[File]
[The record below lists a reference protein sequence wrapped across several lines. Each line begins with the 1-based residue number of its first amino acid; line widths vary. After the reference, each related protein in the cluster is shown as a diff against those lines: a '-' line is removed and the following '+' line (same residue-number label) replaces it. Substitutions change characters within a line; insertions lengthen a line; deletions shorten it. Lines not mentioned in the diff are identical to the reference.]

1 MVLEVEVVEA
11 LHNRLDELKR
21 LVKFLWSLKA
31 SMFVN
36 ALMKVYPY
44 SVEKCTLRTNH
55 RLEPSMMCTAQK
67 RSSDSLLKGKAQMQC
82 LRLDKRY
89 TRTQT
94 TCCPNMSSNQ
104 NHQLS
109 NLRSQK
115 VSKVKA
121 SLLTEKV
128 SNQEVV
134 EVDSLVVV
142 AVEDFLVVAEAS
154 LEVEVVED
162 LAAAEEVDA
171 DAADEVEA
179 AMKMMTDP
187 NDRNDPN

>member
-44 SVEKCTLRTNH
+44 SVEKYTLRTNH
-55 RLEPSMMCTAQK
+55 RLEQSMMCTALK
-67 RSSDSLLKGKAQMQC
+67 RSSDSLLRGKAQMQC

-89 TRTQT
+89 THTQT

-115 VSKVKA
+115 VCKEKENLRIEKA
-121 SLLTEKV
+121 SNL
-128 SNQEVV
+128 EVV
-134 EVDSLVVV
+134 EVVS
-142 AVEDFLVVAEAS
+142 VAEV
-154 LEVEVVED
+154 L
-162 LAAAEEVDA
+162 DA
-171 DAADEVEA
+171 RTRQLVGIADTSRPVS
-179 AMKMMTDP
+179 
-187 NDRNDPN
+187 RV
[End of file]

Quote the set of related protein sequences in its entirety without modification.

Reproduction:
[The record below lists a reference protein sequence wrapped across several lines. Each line begins with the 1-based residue number of its first amino acid; line widths vary. After the reference, each related protein in the cluster is shown as a diff against those lines: a '-' line is removed and the following '+' line (same residue-number label) replaces it. Substitutions change characters within a line; insertions lengthen a line; deletions shorten it. Lines not mentioned in the diff are identical to the reference.]

1 MVLEVEVVEA
11 LHNRLDELKR
21 LVKFLWSLKA
31 SMFVN
36 ALMKVYPY
44 SVEKCTLRTNH
55 RLEPSMMCTAQK
67 RSSDSLLKGKAQMQC
82 LRLDKRY
89 TRTQT
94 TCCPNMSSNQ
104 NHQLS
109 NLRSQK
115 VSKVKA
121 SLLTEKV
128 SNQEVV
134 EVDSLVVV
142 AVEDFLVVAEAS
154 LEVEVVED
162 LAAAEEVDA
171 DAADEVEA
179 AMKMMTDP
187 NDRNDPN

>member
-44 SVEKCTLRTNH
+44 SVEKYTLRTNH
-55 RLEPSMMCTAQK
+55 RLEQSMMCTALK
-67 RSSDSLLKGKAQMQC
+67 RSSDSLLRGKAQMQC

-89 TRTQT
+89 THTQT

-115 VSKVKA
+115 VCKEKENLRIEKA
-121 SLLTEKV
+121 SNL
-128 SNQEVV
+128 EVV
-134 EVDSLVVV
+134 EVVS
-142 AVEDFLVVAEAS
+142 VAEV
-154 LEVEVVED
+154 L
-162 LAAAEEVDA
+162 DA
-171 DAADEVEA
+171 RTRQLVGIADTSRPVS
-179 AMKMMTDP
+179 
-187 NDRNDPN
+187 RV